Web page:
Brassica Growers Suffering ‘Worst Flooding for Decades’November 26, 2019
UK brassica growers are suffering the most severe and sustained flooding they’ve ever seen, according to a leading producer.
The experienced grower estimated that around 20-25 per cent of total UK production had been lost in the current season, with almost all growers across the UK’s brassica-growing heartlands of Scotland, Yorkshire, Lincolnshire and Cornwall affected in some way.
He added that the heavy rain – which began in the summer and is affecting a whole host of other products, including potatoes, onions, carrots and parnsips – will likely lead to quality issues since brassica crops have been sitting in water for a long time and are going into store wet.
“I’ve only been growing brassicas for 30 years, but we’ve got men on the farm who have been working in this industry for 40-plus years, and nobody has seen rain as heavy and sustained as we’ve seen lately,” he told FPJ. “Normally flooding comes and goes within a few weeks but this has been ongoing now since the summer.”
He added: “As a grower, you might have a handle on crops that are currently being harvested but when it comes to crops that still need to be harvested through until spring of next year it’s an unknown quantity. “All we do know is that crops have been sat in water for an awful long time – they’re giving up, they’re dying, they’re struggling to cope with the conditions.”
According to MD of Riviera Produce David Simmons, who chairs the Brassica Growers Association, cauliflower is probably the worst affected brassica at the moment, and he thinks the next to be impacted will be cabbage.
“Spring greens are also starting to suffer now,” he added. “There’s so much water in the soil that the leaves are just turning yellow and falling off.” As well as leading to crop losses and quality issues, the floods have been preventing growers from getting out into the fields to harvest the crop, or at least making it very difficult. “With all the incessant rain, it’s difficult to travel across the fields to harvest because the tractors and rigs and everything, especially in Lincolnshire, are just sinking out of sight,” said Simmons. “When you do manage to pull the tractors through the water with other tractors you damage so much of the crop. So, as well as not physically being able to harvest sometimes, a lot of crops are being damaged when you do.”
Simmons estimates that cauliflower volumes are currently about 25 per cent down on normal levels, forcing suppliers to import from France, Spain and the Netherlands. The problem is that growers in continental Europe have also been affected by wet, cold weather and it has been impossible to import enough product, causing shortages on shelf.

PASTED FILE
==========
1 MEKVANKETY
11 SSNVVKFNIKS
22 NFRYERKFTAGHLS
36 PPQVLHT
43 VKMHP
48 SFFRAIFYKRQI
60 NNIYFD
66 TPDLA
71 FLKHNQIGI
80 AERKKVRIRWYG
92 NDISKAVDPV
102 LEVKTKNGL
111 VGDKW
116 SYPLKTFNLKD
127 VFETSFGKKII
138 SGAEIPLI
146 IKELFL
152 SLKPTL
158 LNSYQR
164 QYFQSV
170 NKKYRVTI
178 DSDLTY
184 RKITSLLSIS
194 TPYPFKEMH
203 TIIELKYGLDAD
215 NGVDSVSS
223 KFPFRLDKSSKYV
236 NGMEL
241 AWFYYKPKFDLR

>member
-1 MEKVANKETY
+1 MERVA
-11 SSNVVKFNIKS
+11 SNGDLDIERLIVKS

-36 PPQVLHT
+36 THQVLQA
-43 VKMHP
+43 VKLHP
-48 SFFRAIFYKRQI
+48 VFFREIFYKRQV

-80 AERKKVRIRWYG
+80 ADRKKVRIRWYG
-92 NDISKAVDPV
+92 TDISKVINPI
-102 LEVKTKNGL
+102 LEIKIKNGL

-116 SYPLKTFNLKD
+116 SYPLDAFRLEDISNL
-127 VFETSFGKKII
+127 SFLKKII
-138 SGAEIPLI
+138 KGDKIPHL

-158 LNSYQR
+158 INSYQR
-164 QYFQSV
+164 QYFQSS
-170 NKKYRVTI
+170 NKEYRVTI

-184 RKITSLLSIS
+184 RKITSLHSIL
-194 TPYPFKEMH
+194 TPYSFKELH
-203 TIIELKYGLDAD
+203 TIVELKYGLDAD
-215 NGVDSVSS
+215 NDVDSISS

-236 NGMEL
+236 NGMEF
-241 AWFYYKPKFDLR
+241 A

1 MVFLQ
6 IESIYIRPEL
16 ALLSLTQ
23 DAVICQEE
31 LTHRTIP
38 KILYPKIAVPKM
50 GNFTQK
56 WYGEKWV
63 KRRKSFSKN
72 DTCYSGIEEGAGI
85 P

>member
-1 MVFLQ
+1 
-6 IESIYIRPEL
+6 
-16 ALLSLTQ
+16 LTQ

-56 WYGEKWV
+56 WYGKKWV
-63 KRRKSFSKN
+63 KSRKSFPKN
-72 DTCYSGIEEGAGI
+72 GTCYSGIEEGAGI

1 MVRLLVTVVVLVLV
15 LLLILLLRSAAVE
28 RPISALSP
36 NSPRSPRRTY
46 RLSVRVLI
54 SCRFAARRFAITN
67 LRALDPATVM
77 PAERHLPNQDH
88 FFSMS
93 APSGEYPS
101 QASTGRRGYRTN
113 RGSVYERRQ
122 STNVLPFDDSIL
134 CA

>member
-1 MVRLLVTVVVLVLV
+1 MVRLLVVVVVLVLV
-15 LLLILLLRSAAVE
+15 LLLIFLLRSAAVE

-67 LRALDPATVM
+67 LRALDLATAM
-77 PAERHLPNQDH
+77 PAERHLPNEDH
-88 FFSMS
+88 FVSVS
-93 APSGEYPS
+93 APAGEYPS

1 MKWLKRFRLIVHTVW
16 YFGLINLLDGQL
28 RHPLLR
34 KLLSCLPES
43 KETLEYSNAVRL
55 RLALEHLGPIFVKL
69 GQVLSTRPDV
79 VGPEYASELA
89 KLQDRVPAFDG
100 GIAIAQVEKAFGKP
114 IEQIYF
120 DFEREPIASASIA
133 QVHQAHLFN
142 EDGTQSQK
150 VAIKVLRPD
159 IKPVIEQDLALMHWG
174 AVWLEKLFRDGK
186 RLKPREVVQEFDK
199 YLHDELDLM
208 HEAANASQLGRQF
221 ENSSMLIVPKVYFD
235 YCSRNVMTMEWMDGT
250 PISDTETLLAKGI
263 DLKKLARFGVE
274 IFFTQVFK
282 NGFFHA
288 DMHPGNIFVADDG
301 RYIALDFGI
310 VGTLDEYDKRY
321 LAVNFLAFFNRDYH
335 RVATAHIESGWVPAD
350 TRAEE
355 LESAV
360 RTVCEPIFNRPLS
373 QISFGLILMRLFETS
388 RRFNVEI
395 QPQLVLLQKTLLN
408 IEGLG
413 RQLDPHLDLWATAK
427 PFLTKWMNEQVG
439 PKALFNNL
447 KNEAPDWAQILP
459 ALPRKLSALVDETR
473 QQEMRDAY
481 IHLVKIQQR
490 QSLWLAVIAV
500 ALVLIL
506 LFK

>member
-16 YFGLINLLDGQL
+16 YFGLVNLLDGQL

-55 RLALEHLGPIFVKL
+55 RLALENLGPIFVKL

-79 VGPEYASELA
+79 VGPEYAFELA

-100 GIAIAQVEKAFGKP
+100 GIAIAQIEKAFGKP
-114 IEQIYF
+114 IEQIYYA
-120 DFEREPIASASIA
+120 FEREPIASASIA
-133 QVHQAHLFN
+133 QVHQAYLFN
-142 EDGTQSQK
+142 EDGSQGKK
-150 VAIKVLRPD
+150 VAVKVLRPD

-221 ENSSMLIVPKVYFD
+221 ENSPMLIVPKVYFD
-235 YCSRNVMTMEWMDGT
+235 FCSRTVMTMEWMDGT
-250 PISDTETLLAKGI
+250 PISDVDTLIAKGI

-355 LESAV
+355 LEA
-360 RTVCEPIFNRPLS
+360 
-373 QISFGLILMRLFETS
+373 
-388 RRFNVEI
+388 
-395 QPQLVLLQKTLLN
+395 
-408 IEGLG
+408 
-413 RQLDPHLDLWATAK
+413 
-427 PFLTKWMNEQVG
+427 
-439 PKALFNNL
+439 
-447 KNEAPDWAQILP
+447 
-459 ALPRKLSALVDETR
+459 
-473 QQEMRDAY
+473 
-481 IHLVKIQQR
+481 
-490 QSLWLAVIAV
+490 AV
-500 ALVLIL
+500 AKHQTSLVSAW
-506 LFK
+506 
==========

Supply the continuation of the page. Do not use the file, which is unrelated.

For example, the UK is struggling to import enough broccoli from Spain – the UK’s dominant import market for the product at this time of year – following floods and cold weather in south-eastern Spain towards the end of September. “We’re short on cauliflower and broccoli on the shelves,” he said. “Spring greens are the next brassica that could be very tight, and pointed, Sweetheart and Tenderheart cabbage are starting to tighten up as well now.”
For the time being, savoy, white and red cabbage remain unaffected, but Simmons foresees potential shortages at the end of the season in March/April. “They’re all planted at the same time for the winter period,” the Cornwall grower explained. “You grow over a big area and keep going over them through the winter, so if the crop is being damaged now during harvesting, supply probably won’t be affected until the end of the season.”
When it comes to Christmas supply, he said “it’s going to be tight” and crops “aren’t going to recover very quickly”, but it’s still too early to say how supply will be affected over the festive period.
He explained that Lincolnshire has been particularly hard hit because of how flat the terrain is. “Because it’s so flat up there the water can’t get away, and a lot of the rain they’ve had in Yorkshire and on the eastern side of the country comes down on the river which goes right through Boston. You can’t drain the water off the fields into the river because it’s full.”
Going forward, the unnamed grower previously quoted believes customers need to appreciate the weather is “doing some unusual things that will impact on availability week in week out for as long as we can probably foresee”.
He stressed that the answer isn’t simply to switch supply to another country because there’s been devastation across Europe throughout the summer. “It’s a global issue rather than a local issue,” he said. “There’s obviously some change to the climate – what the root cause of that change is I’ll leave to the scientists to procrastinate about.”
By Fruit Net